Romantic rebel and marginal bitten by a werewolf, Teddy undergoes the classic rituals of metamorphosis and becomes the jubilant postulate of one of the best French comedies of recent years.
In the middle of a field, Teddy describes to Rebecca their common future and his desire to flee a village with which he no longer fits. The idealized home and future reflect the emancipatory aspirations of a curious character who no longer understands the codes of an alienated society. Faced with the absurdity of a generation whose spearheads are networks and smartphones, Teddy is in search of a saving way out. Masseur by default, he can no longer communicate with those who revolve around him and tries to avoid the relentless tsunami of standards. A hermit punk, his inability to communicate is reminiscent of the word comedy of recent frescoes by Bruno Dumont, except that the resulting phantasmagoric delirium here follows the rhythmic actantial pattern of a classic fantastic short story.
So, after his bite, Teddy finds a tasty way to avoid the invasive contamination of the group. The progressive metamorphosis that he undergoes gives rise to beautiful ideas of staging, where the adolescent discovers a new form of puberty, very different from the gregarious villagers who merge into a tearful funeral procession or in abject speeches of ‘goodbye. The gap, already underlined by the wide shots in which Teddy endeavored to move away from the group, lets the fiction glimpse as a modern mirror of Rabelais’ epic tales. Panurge’s sheep form a noisy flock on screen where different faces of societal empiricism intermingle. Are caricatured in turn the devoted policeman, the young conservative bon vivant, the desires of a cougar … a carnival parade pretext for the absurd and comical, a daring and refreshing tone, also transgressive when it comes to putting to the hero test.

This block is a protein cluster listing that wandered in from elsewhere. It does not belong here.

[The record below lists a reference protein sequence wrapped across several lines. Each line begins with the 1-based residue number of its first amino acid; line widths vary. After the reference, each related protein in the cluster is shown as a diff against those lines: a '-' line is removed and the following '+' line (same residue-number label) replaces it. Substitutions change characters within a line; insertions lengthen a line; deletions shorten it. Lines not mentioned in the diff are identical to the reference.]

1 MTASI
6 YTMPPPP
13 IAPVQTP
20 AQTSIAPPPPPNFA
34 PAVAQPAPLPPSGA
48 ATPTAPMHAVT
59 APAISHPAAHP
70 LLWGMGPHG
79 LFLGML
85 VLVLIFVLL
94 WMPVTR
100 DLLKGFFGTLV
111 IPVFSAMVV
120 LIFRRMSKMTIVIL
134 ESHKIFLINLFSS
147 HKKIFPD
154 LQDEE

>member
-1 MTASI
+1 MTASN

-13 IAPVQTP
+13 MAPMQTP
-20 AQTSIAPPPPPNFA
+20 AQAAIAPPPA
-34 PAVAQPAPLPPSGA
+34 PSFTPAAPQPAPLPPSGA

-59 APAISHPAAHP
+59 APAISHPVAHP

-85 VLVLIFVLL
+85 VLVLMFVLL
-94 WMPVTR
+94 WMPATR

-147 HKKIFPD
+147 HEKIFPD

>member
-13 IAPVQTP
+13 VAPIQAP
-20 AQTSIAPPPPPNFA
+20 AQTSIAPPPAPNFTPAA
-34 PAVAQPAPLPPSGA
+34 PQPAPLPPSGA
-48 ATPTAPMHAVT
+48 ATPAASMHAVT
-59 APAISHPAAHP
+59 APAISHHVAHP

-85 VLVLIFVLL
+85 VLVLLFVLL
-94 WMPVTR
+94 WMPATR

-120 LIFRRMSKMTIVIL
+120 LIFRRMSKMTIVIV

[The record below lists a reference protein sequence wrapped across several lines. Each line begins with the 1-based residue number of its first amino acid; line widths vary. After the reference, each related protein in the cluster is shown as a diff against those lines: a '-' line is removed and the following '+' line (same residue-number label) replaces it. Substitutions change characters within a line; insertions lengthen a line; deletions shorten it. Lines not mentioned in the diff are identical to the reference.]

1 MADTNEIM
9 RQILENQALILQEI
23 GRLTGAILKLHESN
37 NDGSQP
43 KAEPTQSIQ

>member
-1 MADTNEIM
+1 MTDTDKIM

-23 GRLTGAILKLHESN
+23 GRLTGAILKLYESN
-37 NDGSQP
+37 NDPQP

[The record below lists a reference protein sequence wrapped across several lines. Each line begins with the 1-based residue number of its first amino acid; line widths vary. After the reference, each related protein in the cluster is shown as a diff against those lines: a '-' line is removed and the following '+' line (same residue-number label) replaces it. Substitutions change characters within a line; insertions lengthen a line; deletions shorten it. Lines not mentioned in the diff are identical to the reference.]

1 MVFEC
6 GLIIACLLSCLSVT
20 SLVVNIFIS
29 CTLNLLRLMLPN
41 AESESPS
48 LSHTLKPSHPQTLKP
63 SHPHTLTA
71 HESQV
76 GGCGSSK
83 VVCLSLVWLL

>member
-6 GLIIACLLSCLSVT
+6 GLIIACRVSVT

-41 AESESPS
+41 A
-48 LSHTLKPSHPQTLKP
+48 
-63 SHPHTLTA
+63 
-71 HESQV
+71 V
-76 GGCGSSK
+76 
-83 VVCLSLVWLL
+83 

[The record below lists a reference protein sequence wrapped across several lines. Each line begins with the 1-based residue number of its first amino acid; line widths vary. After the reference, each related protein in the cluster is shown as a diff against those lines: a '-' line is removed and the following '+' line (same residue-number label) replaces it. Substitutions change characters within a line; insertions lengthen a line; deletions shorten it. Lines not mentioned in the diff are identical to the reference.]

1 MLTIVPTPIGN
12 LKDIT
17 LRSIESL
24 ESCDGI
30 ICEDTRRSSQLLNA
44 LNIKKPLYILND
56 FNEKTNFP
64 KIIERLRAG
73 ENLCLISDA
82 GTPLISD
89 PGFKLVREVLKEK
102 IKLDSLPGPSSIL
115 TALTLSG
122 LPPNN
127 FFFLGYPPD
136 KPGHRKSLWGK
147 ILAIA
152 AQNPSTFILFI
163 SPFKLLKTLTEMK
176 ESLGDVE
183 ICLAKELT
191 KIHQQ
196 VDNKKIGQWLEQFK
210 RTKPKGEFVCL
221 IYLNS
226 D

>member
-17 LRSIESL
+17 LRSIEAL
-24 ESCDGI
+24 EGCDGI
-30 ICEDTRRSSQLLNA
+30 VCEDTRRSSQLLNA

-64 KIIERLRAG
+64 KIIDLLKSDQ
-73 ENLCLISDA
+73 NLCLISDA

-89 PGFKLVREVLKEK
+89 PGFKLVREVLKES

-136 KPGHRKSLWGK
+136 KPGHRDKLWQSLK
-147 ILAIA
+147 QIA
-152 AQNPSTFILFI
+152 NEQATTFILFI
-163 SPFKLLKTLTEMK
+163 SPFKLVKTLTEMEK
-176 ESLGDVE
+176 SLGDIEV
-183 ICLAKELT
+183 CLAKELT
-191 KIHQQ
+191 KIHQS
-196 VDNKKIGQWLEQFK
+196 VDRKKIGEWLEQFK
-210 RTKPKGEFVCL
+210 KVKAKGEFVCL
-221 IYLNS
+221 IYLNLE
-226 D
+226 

It is when she notices that she does not belong to the group that Rebecca becomes afraid and decides to join a movement that, until then, repudiated. Her break with Teddy is a satirical peak, where, without filter, she proclaims her love for PNL. Therefore, the transformation introduced in parallel appears to be a liberating gesture. The punishment suffered is imposed by fiction and reveals the directors’ unwavering faith in the powers of the apologue. Besides the pure horror sequences, very successful, Teddy first and foremost generates an implacable observation: it is time to get rid of aging archetypes and to leave room for the unbridled imagination of the creators.
Ludovic & Zoran Boukherma suggest a certain talent from this first film. In addition to the carpentesque visual intertext, sometimes close to a Refn, it is above all by the right balance between multiple tones that the film clashes. The pessimism of the epilogue touches and moves, and while we think the battle lost for the hero, a final plan echoes the underlying morality throughout these 1h30. Rebecca’s gaze, filled with regret, reflects a lack, a nostalgia for the first hours of her relationship, where with Teddy, she gave free expression to her impulses. By killing the beast, the world becomes a dreary and drab enclave, where the villagers are deprived of reassuring fictional therapy. In the end, only this look, lost and annoyed, appalling result of the failings of an alienated society. It is the vibrant assessment of a protean comedy, halfway between social fable and trash horror, a breath of fresh air in the face of polluting repetitions that will undoubtedly accompany cinemas this summer.
• Original title : Teddy
• Realization : Ludovic Boukherma & Zoran Boukherma
• Scenario: Ludovic Boukherma & Zoran Boukherma
• Main actors : Anthony Bajon, Christine Gautier, Ludocic Torrent, Noémie Lvovsky
• Release date : June 30, 2021
• Duration : 1h28min